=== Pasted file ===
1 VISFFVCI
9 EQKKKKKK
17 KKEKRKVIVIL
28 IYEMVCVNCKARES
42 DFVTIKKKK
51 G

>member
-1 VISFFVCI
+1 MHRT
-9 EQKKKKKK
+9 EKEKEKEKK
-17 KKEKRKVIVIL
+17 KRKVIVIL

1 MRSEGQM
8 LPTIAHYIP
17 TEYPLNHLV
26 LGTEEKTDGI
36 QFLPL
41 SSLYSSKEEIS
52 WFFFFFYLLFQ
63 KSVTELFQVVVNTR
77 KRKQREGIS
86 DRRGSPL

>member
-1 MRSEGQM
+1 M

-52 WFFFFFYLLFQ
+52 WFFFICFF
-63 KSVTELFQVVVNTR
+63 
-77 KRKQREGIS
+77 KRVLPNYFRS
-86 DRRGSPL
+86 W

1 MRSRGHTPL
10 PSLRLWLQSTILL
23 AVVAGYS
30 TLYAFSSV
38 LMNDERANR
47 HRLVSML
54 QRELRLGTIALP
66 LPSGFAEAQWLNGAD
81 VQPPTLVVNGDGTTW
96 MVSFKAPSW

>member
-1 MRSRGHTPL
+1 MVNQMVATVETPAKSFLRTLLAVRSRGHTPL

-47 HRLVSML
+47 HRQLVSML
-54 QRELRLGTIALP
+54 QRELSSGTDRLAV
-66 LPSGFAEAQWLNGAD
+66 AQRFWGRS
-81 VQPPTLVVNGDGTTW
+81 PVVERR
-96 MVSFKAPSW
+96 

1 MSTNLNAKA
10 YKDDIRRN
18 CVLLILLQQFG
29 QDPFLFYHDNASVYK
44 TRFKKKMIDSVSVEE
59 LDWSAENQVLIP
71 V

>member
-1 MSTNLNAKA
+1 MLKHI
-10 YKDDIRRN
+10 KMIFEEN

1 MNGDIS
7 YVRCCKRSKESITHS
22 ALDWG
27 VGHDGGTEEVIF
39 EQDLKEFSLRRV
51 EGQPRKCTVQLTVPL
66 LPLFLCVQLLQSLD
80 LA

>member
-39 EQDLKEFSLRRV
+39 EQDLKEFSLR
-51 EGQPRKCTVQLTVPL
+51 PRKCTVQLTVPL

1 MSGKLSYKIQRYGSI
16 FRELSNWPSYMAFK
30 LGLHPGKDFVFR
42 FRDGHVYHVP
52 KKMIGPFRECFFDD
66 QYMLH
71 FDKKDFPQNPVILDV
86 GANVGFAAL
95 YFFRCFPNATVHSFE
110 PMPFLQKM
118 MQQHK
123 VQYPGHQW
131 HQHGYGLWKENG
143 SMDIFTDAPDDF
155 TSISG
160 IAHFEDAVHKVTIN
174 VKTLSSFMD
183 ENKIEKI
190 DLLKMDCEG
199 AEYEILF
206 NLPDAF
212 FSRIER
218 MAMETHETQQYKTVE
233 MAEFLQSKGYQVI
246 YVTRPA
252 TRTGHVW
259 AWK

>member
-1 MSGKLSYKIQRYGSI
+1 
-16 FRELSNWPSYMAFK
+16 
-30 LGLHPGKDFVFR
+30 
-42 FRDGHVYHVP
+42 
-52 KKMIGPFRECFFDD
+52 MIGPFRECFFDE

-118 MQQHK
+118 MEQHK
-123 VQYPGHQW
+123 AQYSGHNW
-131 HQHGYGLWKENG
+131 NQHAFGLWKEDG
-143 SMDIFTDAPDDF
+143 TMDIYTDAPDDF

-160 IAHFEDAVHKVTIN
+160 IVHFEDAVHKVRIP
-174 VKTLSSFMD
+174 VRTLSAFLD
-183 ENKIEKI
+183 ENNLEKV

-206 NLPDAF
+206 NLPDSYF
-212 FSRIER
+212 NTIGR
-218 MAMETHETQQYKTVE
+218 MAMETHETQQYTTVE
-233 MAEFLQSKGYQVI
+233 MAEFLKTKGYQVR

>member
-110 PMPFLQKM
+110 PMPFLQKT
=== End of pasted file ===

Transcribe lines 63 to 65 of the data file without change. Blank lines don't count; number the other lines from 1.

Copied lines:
59 LDWSAENQVLIP
71 V

>member